At-Bashy is a village situated approximately 35 km southwest of the Naryn region in Kyrgyzstan. It is the capital of the At-Bashi district. Splendid forests of fir trees decorate the northern part of the valley, and at the bottom runs one of the influential rivers called Naryn-At-Bashy.
In Kirghiz, At-Bashy means "Horsehead". Its name was given by a horse breeder in passage through the country. According to Kirghiz history, it is said that a cattle breeder in the region of Andijan settled down in a pasture to spend the night and left his horse free. The following day, when the horse had run away, he started chasing and hunting before killing it eventually. He cut off the horse's head and left it there before hitting the road again, using the horse’s remains as travel food. Thus, he named the place "Horsehead". According to certain studies, the first colony appeared at the current site of the At-Bashy village more than 10 centuries ago. The traditional nomadic elements of life and culture of the Kyrgyz people were preserved.
At-Bashy is a relatively large and important village counting a little more than 10,000 inhabitants. It is also the administrative center of the district bearing the same name. The village can serve as a pleasant stopover. It has everything you need: restaurants, banks, a mart where you can get some provisions before heading back on the road. This village is famous for its animal Grand Bazaar held every Sunday. Many people go there to buy sheep, horses, cows, goats and donkeys. It is also known for its annual Sherdak festival, a handmade, brightly colored carpet traditionally found in every Kyrgyz household. You can enjoy your passage at At-Bashy to discover the graves and some historical monuments while enjoying a mountainous landscape. From the top of the hill, you will have an outstanding view of the village and of some other nearby villages. Situated in a picturesque valley of mountains, forests and meadows, At-Bashy rises to an altitude of 2,400 meters and must face very cold winters. Summertime is very pleasant however. Last important village before hitting the border with China, At-Bashy is surrounded by small villages that give way to huge steppes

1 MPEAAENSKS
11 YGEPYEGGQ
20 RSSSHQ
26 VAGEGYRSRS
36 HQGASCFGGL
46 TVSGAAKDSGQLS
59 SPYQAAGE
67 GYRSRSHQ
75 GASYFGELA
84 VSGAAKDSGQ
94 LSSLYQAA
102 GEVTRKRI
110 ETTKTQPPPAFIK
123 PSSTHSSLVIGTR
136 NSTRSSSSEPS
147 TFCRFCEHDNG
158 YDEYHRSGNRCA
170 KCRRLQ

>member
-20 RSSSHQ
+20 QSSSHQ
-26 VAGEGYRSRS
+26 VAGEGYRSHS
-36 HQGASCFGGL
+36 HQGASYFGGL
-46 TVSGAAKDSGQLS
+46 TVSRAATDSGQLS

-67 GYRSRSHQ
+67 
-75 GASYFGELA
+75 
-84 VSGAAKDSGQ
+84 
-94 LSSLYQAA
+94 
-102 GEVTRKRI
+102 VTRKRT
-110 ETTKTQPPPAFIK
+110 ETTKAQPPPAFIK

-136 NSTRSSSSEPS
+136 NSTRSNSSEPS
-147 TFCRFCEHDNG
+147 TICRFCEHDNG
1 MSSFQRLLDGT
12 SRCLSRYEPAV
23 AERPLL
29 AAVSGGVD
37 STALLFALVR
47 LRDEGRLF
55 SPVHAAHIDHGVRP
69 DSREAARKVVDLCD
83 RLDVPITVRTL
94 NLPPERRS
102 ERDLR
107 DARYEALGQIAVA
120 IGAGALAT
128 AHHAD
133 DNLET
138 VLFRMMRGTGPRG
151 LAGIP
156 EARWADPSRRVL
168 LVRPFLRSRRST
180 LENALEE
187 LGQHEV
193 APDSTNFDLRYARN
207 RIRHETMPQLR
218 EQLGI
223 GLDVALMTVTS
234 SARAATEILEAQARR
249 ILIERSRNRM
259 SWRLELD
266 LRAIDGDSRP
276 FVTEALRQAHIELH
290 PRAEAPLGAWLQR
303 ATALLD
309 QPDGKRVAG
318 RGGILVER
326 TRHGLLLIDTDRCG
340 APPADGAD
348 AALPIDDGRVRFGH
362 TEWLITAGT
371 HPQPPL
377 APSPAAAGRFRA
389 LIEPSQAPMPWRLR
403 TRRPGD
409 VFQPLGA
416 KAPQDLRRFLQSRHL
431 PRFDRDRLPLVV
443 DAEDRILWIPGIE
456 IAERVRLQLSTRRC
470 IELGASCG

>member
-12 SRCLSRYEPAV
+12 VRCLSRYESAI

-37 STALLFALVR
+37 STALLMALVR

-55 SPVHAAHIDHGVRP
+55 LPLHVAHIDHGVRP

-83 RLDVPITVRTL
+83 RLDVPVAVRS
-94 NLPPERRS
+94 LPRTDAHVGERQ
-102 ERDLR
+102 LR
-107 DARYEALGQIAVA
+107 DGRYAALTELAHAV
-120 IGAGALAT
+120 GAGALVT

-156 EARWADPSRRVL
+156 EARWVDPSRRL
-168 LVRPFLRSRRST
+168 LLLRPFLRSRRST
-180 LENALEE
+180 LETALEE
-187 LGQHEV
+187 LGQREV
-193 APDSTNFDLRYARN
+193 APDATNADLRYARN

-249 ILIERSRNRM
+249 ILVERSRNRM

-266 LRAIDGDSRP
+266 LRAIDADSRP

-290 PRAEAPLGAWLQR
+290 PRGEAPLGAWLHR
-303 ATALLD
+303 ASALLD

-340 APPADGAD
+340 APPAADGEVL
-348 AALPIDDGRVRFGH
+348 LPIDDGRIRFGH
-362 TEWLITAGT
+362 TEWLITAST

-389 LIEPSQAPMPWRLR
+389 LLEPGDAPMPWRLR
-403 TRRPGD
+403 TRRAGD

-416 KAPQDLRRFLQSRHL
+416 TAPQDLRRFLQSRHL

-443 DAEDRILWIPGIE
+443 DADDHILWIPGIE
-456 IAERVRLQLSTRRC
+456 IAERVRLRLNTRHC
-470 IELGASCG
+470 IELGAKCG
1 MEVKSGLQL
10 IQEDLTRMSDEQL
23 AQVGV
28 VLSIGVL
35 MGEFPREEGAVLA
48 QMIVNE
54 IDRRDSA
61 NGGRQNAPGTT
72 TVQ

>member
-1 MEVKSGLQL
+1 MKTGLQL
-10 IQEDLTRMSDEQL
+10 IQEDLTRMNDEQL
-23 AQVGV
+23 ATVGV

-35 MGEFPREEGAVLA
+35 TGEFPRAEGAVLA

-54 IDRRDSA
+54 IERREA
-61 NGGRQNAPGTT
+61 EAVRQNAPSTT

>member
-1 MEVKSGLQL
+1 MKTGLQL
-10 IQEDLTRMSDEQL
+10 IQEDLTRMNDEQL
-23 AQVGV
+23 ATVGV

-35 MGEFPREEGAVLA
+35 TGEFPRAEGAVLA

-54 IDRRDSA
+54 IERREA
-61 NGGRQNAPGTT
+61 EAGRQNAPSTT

giving an impression of being alone in the world. The At-Bashi region is known to contain some of the most remote sections of the country on the Silk Road indeed. This region is ideal for off-road driving, horseback riding and hiking. You can enjoy the river and follow its 180-km-long course through the province of Naryn.
How to get there?
To go to At-Bashy, take the marshrutka which travels on the dirt tracks of the unpaved mountains. If no more seats are available, you may have to stand for the duration of the trip.